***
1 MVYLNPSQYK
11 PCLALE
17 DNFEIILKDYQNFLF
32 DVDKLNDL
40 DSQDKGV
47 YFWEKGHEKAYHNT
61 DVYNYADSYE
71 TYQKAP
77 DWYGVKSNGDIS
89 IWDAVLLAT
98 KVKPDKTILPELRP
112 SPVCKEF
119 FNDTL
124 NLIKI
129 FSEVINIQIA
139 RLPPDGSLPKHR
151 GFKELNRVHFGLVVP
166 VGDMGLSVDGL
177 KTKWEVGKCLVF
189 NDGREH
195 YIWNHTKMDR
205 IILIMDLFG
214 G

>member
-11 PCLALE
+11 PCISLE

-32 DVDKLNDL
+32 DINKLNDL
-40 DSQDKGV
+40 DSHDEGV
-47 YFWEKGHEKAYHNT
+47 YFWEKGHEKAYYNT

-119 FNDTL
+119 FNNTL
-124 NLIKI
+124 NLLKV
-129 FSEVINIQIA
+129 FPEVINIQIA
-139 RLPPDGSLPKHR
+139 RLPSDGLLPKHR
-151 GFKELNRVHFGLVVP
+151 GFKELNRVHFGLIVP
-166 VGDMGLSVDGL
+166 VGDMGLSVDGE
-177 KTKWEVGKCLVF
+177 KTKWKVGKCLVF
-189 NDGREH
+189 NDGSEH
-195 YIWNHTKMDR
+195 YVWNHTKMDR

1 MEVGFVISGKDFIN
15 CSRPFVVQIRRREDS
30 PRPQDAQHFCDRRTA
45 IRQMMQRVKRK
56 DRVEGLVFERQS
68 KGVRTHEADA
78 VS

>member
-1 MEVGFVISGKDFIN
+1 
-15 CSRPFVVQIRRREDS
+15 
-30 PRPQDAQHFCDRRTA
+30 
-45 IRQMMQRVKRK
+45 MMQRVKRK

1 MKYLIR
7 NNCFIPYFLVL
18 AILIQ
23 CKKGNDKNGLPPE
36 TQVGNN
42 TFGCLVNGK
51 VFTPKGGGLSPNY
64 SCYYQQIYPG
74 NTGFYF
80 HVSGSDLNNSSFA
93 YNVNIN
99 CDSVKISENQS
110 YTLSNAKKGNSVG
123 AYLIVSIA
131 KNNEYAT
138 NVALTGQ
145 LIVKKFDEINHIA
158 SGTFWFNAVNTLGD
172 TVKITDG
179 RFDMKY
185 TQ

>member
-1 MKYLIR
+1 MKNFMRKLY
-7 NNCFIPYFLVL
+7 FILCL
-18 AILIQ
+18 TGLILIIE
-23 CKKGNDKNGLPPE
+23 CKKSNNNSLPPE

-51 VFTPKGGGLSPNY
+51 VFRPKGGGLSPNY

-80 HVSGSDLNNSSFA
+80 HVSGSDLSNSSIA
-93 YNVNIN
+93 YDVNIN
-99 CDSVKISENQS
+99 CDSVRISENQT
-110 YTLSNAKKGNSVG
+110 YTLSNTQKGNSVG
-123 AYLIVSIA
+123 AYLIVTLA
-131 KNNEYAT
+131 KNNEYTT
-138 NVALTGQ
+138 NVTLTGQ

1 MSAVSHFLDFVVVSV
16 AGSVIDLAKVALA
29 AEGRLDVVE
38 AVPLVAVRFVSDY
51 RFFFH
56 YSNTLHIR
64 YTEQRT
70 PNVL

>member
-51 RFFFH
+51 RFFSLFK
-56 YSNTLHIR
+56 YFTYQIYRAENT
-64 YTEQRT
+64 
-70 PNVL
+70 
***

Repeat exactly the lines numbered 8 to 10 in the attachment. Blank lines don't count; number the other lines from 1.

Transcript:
71 TYQKAP
77 DWYGVKSNGDIS
89 IWDAVLLAT